Page:Journal of American Folklore vol. 12.djvu/187
��Tales of the Smith Sound Eskimo. 175
XIV. TERIENIAQ. 1
A man named Niviuk (butterfly ?) was looking for his wife, Teri- eniaq (fox). Finally he found her. A qogluvissin, a huge worm, had her and would not release her. The man went into its house, and grappled with it, wrestling. The qogluvissin said, " Who is it that is scorching me ? who is burning me ? " The man was bend- ing and folding it, threw it down, and burnt it, thus killing it.
XV. THE GULL. 2
High up on a cliff lived a large gull. Once he saw an unmarried girl come cut of a house. " Will you not be my husband a little," said the girl, who was still wearing a child's hood. The gull flew down, and, picking her up by the tip of her hood with his bill, carried her to his habitation to be his wife far up on the cliff. But then the gull went away to get something to eat for his wife. He flew far away over the sea to get whale-meat. When he was gone, the girl let herself down from the cliff by a rope, and ran home. The gull, coming back, saw her, but was too late to catch her, and in his grief flew about, crying, kotiuk. Thereupon a man came out from the house, and shot him, hitting him under the wing.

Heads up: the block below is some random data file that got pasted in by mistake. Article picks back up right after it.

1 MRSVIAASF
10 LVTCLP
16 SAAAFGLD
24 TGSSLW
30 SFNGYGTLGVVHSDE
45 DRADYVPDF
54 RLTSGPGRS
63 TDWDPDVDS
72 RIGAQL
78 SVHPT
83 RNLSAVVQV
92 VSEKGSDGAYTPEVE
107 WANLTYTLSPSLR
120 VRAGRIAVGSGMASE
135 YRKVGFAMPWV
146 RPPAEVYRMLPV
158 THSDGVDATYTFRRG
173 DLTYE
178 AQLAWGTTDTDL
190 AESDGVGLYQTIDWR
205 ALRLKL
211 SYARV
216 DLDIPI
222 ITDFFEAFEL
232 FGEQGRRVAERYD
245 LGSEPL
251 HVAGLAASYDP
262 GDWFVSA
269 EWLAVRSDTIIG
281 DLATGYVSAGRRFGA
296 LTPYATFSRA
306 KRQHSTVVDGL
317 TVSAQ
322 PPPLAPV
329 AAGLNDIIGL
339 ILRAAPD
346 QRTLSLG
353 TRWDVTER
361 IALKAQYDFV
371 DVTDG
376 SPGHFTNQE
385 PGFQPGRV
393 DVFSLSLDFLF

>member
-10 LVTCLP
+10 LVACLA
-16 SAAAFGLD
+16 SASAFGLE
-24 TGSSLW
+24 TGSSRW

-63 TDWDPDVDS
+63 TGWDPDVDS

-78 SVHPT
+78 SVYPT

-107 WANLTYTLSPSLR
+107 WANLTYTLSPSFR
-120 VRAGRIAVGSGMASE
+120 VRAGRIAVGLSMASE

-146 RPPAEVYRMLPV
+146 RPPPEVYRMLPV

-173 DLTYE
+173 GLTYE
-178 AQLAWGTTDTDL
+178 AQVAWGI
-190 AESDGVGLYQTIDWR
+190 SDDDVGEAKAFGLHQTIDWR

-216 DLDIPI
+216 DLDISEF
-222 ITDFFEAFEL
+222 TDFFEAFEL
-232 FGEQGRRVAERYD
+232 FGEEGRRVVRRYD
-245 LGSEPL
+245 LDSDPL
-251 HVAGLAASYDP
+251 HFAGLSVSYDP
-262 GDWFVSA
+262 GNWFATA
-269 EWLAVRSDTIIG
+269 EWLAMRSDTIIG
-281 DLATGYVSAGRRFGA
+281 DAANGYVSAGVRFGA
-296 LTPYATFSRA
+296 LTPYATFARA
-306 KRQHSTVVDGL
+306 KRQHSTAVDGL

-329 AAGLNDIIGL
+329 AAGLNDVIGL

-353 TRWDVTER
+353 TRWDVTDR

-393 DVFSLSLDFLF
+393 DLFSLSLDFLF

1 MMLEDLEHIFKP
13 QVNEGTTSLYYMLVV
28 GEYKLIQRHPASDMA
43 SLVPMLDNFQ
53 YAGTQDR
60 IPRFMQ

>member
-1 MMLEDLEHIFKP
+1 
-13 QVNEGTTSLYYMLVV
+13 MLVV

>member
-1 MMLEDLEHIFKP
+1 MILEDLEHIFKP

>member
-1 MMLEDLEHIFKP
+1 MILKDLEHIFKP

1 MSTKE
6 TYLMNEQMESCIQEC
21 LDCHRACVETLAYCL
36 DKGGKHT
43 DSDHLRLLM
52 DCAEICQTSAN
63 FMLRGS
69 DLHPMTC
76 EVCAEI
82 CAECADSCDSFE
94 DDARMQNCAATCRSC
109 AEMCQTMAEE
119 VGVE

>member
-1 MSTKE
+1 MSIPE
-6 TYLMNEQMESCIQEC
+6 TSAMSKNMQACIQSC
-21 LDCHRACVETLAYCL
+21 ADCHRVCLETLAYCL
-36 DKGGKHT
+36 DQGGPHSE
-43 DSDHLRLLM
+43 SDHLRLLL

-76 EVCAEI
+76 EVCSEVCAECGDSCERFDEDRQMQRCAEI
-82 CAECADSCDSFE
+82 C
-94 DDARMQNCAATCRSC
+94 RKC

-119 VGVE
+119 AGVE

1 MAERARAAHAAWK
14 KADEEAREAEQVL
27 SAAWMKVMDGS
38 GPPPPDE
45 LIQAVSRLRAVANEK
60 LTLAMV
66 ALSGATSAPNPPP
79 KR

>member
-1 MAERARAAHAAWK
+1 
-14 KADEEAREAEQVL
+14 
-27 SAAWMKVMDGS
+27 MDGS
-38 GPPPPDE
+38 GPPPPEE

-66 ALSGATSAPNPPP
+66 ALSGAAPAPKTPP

This (or another ?) girl is also said to have been swallowed b a narwhal, but to have been puffed out again by it.
XVI. THE UINGNIAQSSUQSSUIN.
Once upon a time the uingniaqssuqssuin (swordfish ?) entered a bay where there was a walrus and cut off his flippers. The walrus struck him on the head with his tusks, and then the swordfish swam off. They are called " Having knives" (ssavilingaptaon).
XVII. THE BLACK BEAR.
Two brothers left their home, going far away over the sea. Fi- nally they reached land again. Here they saw an agli (black bear), a large animal living in a hole in the ground, and having no claws from digging, but possessing large teeth. 3 They threw stones at him but missed him, and he retreated into his cavern. The bro- thers entered the cavern, and one of them thrust his spear down the agli's throat into his vitals. His young ones jumped at the men and bit at them like dogs, and they came out again, leaving the spear
1 A wife who had originally been a fox is mentioned by Rink, 71 and T. p. 143, and Turner, p. 264. Rink, p. 186, gives a story of a woman who married a huge reptile, that was later attacked and slain by her brothers.
2 This tale is found in Greenland (Rink, T. and T. p. 126), and in Labrador (H. I. Smith, Joicrnal of American Folk-Lore, vii. 211). Cf. also Rink, p. 465.
8 A fabulous animal also in Baffin Land, where it is called agdlaq (Boas, p. 640).